In hindsight, we can all see United’s shortcomings and how they could have solved the problem. This is a good question to ask your employees – how would they have solved the problem? Most bankers agree that United either should not have let the customer on in the first place and/or offered more money to the other passengers until someone volunteers. Like every catastrophe, there is never one problem as a root cause; it is always a series of issues that compound to form the perfect storm. 

 

There are a hundred of other solutions, but most were not available either because of policy or because of the lack of creativity and compassion for the customer. United didn’t know until the last minute that it needed to transport its employees to another airport so it could staff another flight. Sure, there should have been a better system in place to handle this contingency such as getting more notice or flying the employees on a privately chartered airline, but none of that was in policy or designed into the system. Could any of your employees have authorized the use of a private plane to prevent the issue? It would have been ethically, morally and economically much better.

 

Maybe United should not have oversold its flight, but then customers yell already about change fees and the lack of flexibility. More non-refundable tickets are one way to go, but passengers are not ready to sign off on that. United could have also offered more money to entice other volunteers, but it hit its limit per policy. This is a policy that has worked in the past about 98% of the time. Policies always work until they don’t. Think of all the bank policies we have that limits what we can do for the customer.

 

United already trains to be customer service friendly, but unfortunately, it is not at the core of their culture. This is why every banker agreed that this incident wouldn’t have happened on Southwest.

 

United’s (And Many Bank’s) Real Problem

 

Banks, like most corporations in America, are company-centric first and then train on how to be customer service oriented. Great customer service companies put the customer first in everything they do. The employees of Nordstrom, Zappos, Ritz-Carlton or Chick fil would have found a dozen of other ways to solve the problem without hurting the customer experience. Our bet is that the staff would have banded together and come up out of pocket above policy guidelines, at their own expense, to further entice a passenger to leave.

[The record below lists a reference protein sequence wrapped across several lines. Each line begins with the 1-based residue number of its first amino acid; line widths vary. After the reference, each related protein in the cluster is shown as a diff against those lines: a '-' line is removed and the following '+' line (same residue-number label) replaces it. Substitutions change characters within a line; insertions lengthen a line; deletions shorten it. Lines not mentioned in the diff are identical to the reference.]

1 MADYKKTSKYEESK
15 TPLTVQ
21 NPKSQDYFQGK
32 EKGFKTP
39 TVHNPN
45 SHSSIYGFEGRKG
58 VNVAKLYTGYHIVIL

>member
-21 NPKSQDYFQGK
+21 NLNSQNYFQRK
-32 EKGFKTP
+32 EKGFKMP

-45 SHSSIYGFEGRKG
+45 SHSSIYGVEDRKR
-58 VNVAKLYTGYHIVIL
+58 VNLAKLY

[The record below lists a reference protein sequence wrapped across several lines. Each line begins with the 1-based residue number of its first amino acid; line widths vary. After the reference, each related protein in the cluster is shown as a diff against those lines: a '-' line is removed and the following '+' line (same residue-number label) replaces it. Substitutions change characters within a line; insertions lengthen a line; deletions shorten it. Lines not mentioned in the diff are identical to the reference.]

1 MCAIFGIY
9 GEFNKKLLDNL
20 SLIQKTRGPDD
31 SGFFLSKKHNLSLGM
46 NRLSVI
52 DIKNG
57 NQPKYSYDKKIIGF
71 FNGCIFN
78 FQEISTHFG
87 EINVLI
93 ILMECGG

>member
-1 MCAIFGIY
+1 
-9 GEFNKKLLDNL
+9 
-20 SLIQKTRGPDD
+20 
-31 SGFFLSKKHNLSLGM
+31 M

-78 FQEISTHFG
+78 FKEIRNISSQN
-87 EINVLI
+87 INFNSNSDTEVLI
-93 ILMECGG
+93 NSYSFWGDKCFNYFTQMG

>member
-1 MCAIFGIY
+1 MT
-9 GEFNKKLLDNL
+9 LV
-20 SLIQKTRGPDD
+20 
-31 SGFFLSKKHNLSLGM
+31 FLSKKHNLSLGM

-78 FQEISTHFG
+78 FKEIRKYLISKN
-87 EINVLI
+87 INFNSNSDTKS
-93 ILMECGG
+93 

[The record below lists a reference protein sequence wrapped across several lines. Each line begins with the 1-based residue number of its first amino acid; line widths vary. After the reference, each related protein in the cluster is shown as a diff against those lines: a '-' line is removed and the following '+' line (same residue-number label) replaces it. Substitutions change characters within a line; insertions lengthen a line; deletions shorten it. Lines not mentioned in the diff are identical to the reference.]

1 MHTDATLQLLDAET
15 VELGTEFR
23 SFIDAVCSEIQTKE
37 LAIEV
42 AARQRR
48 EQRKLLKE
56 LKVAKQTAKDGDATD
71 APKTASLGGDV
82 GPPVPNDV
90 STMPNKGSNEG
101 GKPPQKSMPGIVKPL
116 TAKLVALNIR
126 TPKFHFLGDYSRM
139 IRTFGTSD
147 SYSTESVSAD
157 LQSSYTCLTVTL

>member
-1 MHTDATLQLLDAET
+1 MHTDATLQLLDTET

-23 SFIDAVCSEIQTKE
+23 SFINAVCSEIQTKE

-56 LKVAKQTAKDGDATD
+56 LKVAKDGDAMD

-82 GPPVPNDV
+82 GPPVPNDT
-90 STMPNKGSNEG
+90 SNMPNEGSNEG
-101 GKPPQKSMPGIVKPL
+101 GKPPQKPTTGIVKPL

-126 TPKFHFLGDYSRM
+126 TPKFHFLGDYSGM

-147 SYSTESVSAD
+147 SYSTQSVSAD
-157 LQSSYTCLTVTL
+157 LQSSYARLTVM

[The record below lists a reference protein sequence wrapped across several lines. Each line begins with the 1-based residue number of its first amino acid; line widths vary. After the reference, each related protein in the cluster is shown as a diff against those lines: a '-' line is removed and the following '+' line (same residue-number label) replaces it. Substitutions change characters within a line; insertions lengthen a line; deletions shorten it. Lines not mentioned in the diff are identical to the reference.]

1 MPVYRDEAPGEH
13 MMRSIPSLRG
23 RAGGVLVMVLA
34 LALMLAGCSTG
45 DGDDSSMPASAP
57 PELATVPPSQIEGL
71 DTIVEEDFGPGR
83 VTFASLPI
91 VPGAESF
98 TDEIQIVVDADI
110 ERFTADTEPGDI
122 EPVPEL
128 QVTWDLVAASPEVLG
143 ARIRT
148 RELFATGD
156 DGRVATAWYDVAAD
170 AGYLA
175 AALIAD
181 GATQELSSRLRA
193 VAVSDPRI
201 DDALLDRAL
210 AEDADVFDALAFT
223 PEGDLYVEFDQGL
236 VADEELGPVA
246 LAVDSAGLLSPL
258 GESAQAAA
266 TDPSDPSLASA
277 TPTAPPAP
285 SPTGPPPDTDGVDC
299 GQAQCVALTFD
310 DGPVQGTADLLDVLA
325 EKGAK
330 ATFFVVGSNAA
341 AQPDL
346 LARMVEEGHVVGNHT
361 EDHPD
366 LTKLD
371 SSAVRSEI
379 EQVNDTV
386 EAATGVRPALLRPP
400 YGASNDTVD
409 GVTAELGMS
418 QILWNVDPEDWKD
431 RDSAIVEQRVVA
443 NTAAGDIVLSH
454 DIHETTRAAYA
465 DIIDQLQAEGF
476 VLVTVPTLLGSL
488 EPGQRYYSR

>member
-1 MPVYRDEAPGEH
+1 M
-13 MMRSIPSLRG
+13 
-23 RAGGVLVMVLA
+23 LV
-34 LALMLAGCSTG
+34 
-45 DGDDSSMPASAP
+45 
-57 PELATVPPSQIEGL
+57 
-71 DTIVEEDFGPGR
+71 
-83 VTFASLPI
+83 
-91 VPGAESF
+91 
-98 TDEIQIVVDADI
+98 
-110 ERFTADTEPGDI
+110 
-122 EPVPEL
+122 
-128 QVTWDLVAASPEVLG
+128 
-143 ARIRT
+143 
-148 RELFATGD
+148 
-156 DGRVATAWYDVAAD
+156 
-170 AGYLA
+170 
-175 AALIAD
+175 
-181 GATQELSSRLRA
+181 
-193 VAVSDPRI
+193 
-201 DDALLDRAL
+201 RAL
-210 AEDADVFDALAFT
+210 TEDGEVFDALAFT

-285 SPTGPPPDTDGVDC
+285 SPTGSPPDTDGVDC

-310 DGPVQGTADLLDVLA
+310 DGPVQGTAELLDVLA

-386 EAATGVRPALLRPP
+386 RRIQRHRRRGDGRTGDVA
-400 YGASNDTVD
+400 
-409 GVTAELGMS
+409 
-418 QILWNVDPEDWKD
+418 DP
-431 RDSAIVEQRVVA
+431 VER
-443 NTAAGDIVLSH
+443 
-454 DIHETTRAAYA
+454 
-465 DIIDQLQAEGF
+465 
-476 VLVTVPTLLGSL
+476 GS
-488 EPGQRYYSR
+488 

This brings up another shortcoming of United that banks are also exposed to – empowered employees working with clear policies and procedures. Some organizations have what is called “Red Stripe” policies. These are part of the policy that cannot be violated for any reason. Where safety is concerned and where the dollar limit of risk is too large are the most obvious areas for Red Stripe policy. In these organizations, every employee must be clear, and many are tested on what these Red Stripe policies are. Other than that, it is taught that blindly following non-Red Stripe policy can lead to trouble. Where the well-being of the employee or customer is at stake, employees should be empowered, and trained, on how to solve problems.  This is why the Ritz showcases where employees broke procedures to please a customer so that the behavior gets normalized.

 

Had United trained to this customer-centric standard, it would have taken that gate agent about ten seconds of thought to know that they need to offer more money, despite the policy, to get another passenger to volunteer to give up their seat.

 

Putting This Into Action

 

As you build your bank’s team, take this indelible lesson from United. Use this incident as a mirror to see how your bank can not only create a more customer-focused organization but to proactively review policy and policy structure in order to design a better system. Giving your employees more flexibility and more drive to deliver a superior customer experience will ensure that as your bank grows, incidences like Dr. Dao will never happen. Do this, and your bank is almost assured high-flying success.